How not to respond to a YouTube video

The original video had only a few thousand views, unless I didn’t find it. The response is over a million views.

Unless the packages in question were fragile, what she was doing is no different from what goes on in package delivery centers routinely. It’s not pretty, but there is no evidence of damage.

The real issue is this shipper seems to be shipping 100s of packages a day from a location on a busy street in a big city and not making an effort to aggregate them into bigger containers.

The video of a black VP of minority human relations reassured me that the black woman driver “is no longer working for FedEx”

If you think about that with critical thinking, he is NOT saying she was fired, and definitely not reassuring me they have solved any aspect of this “problem”

This entry was posted in Collapse of America. Bookmark the permalink.

2 Responses to How not to respond to a YouTube video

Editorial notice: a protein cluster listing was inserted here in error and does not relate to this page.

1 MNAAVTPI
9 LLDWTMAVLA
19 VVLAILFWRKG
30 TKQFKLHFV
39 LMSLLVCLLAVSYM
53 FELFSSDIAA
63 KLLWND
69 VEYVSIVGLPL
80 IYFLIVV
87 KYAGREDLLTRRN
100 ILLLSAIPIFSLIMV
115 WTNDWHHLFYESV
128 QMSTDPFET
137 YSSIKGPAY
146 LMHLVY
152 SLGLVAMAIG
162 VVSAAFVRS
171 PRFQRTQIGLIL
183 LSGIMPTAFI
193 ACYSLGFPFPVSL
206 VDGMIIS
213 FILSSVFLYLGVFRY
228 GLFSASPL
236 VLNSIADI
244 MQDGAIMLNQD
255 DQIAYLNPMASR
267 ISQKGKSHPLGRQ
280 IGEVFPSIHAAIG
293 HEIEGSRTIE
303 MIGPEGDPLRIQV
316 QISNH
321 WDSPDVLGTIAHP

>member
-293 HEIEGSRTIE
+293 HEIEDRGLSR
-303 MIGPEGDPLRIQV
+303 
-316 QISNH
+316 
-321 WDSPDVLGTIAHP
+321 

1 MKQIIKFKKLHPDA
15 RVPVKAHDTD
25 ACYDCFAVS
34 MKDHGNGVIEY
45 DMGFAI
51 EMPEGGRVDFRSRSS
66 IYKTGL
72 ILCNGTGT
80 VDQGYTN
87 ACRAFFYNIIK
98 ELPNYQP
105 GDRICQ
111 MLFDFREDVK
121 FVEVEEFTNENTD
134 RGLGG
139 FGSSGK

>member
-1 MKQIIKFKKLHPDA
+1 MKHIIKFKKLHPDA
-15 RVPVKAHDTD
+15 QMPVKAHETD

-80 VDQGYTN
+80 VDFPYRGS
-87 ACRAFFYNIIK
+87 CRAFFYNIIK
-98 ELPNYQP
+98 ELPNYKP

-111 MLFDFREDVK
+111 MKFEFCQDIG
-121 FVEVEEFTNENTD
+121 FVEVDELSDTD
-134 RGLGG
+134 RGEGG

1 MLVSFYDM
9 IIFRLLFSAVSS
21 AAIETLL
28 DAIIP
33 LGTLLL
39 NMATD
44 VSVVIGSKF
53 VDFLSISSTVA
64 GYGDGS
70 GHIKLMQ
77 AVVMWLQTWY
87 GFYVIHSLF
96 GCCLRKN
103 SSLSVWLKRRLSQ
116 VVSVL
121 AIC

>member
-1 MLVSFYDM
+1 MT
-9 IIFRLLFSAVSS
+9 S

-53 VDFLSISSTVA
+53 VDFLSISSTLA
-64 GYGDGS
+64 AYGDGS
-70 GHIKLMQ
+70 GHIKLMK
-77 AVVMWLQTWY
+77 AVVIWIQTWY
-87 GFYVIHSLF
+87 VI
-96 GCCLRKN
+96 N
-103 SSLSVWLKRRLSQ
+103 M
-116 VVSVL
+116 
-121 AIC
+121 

1. haiti222 says:

    This one has 1.3 million views. The gothamist website generated a lot of the views and now has 4 stories on this, including an opinion piece from the former NYT ethicist about how they reported it…..

    • Art Stone says:

      Through the magic of Google Earth, this video was taken outside 22 E 44th street in Manhattan – it’s a block away from Grand Central station. It’s rush hour, time is running out to get back to the airport.

      You can briefly see the Christian Science Reading Room which pins down the location, although the pavement markings have changed recently

      22 E 44th is an office building, so don’t conclude that the shipper is the Christian Science book store, although those boxes do look like book boxes.

      For those of us complaining about cameras everywhere recording everything, this is a good case. We don’t know who shot the video or why, there is no evidence of damage, the guy representing the customer (apparently security) says nothing. Let’s go to where you work and plaster what you do on the Internet.

Leave a Reply